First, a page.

The Hospital Readmission Reduction Program used by Medicare seems well-intentioned. Many hospital readmissions are reflective of poor quality of care in the hospital. As we have noted several times before, however, the program is poorly designed, with little ability to discriminate between inappropriate and appropriate readmissions. Another flaw of the program is its disproportionate penalty impact on hospitals which serve poor patients, the safety-net hospitals, an issue examined in a new Commonwealth Fund Report. (Commonwealth Fund Report) This is a significant issue for these hospitals, which often have little or no net margins, so that the escalating penalties under the readmission program may create severe financial distress. While the penalty is only 1% of Medicare payments this year, it rises to 3% by 2015.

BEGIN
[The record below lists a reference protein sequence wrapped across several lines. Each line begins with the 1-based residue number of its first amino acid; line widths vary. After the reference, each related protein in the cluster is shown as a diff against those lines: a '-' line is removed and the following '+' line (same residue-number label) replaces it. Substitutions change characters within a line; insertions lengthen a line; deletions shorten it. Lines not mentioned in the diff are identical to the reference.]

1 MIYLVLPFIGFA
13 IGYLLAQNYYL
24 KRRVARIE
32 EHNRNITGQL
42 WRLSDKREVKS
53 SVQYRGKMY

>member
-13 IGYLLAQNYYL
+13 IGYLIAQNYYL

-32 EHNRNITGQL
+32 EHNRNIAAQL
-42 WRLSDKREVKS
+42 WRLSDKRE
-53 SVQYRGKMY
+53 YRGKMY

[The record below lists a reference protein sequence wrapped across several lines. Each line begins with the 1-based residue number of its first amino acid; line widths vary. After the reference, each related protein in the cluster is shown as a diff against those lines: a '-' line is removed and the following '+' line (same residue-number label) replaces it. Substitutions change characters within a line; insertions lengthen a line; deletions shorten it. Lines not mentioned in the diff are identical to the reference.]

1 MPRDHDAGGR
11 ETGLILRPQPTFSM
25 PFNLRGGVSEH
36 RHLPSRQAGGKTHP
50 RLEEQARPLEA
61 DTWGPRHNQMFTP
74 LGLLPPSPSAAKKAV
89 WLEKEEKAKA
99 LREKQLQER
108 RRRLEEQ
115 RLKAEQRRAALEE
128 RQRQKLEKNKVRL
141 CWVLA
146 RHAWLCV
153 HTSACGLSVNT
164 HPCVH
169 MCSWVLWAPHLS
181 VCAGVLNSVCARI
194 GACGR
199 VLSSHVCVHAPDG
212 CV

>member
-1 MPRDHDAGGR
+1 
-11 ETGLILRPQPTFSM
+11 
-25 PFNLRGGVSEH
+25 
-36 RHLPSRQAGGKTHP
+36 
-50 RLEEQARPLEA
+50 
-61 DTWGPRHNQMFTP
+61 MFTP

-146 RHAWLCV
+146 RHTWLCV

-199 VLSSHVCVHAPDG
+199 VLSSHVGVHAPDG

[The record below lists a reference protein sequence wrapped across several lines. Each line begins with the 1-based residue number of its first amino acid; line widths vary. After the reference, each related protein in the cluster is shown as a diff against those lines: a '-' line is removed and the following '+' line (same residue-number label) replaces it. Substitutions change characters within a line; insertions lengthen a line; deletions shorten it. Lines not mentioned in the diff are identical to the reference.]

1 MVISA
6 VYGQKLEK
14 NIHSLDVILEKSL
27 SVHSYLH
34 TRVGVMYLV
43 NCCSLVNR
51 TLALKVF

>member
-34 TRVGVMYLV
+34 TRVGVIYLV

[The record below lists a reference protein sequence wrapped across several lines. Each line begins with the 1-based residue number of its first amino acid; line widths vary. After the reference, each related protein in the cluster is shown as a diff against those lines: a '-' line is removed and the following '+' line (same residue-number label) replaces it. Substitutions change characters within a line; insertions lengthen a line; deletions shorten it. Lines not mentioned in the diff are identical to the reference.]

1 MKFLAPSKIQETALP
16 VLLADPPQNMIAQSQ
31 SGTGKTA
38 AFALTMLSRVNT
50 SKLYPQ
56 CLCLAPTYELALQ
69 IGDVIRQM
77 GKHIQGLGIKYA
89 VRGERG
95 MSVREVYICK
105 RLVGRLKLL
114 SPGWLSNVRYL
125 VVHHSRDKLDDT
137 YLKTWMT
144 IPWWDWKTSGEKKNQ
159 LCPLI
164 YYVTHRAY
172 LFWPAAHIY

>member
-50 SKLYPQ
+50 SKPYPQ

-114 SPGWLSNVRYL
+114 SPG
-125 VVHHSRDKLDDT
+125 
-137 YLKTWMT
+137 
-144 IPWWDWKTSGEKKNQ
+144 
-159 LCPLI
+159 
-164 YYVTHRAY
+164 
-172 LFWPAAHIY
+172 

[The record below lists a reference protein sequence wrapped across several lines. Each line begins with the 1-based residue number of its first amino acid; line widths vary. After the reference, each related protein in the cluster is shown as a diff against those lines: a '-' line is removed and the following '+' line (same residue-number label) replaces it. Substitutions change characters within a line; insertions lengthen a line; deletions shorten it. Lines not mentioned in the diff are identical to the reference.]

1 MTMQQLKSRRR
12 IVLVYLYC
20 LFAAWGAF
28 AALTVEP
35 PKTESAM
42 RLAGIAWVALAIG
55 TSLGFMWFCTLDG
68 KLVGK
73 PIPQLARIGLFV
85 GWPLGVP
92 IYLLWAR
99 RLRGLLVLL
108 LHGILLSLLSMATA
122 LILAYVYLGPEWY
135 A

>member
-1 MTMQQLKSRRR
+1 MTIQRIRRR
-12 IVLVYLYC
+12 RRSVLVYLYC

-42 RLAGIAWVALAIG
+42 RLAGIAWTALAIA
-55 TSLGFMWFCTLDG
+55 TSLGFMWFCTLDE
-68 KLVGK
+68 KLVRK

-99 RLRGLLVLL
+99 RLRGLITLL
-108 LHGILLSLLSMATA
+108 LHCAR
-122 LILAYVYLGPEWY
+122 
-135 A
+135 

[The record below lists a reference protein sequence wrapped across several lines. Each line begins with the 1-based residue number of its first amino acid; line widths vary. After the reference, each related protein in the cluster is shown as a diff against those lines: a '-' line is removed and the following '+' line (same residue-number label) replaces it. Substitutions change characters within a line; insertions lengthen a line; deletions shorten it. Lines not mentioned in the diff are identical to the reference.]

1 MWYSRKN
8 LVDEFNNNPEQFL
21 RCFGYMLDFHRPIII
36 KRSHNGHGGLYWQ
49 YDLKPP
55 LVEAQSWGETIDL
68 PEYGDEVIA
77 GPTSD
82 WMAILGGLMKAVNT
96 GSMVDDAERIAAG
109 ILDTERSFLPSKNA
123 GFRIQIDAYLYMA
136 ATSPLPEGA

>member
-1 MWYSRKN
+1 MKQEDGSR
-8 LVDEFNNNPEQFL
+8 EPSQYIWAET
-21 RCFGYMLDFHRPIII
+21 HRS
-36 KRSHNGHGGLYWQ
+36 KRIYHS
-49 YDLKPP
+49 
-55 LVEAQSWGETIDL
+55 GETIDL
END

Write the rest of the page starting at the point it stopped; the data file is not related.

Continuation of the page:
The authors’ analysis of Medicare data confirms what other studies, most notably by the Kaiser Foundation, have shown, that these safety-net hospitals are far more likely to end up subject to the penalties. According to this analysis 12% of safety-net hospitals will receive the maximum penalty compared to only 6% of hospitals serving the smallest number of poor patients. The underlying problem appears to be that the program does not adequately adjust for socio-economic factors that may affect readmissions, including the difficulty of getting these patients to take more responsibility for themselves and their health after discharge and the fewer resources that these financially-strapped hospitals have to create programs to reduce readmissions. While the program design could be tinkered with, the thing that would most help fix the program is to do away with the current mathematical formula and look at each readmission for appropriateness.